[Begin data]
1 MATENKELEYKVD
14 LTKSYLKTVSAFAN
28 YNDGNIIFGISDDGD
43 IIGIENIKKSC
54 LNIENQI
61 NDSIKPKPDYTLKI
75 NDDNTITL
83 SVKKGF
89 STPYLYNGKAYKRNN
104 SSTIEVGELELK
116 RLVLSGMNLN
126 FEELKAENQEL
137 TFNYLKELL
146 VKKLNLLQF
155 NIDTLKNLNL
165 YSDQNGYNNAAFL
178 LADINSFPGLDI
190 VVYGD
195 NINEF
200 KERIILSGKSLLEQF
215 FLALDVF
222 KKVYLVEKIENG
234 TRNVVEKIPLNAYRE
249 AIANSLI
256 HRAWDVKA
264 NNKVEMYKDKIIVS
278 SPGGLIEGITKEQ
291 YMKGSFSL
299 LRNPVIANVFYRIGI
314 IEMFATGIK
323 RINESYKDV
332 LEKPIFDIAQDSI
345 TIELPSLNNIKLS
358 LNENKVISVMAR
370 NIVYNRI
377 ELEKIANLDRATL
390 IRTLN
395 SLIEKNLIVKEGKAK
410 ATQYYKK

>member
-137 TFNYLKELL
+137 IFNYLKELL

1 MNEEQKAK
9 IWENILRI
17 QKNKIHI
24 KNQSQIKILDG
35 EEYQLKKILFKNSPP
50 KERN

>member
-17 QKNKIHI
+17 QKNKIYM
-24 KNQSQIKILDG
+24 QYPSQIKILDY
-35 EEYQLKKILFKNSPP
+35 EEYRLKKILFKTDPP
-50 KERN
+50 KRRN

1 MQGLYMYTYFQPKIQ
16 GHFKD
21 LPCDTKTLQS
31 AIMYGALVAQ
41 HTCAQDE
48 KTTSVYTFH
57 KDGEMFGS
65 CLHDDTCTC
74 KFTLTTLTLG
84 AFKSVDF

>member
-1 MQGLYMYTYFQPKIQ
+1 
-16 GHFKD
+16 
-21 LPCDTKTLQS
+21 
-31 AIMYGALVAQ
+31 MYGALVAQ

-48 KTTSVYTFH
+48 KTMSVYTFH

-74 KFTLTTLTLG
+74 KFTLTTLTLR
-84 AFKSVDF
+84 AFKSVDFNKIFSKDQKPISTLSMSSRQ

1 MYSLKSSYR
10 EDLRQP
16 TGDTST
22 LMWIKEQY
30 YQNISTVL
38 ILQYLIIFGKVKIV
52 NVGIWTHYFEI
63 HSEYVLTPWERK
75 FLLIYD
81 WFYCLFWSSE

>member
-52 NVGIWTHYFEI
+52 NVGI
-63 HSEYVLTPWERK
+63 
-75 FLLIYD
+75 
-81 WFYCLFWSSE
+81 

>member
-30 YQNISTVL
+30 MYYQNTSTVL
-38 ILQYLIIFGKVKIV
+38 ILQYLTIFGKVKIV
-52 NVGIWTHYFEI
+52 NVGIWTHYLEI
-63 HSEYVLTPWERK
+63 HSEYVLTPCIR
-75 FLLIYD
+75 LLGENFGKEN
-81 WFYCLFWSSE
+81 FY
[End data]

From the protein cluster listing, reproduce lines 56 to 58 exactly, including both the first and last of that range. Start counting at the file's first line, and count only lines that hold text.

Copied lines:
-50 KERN
+50 KRRN

1 MQGLYMYTYFQPKIQ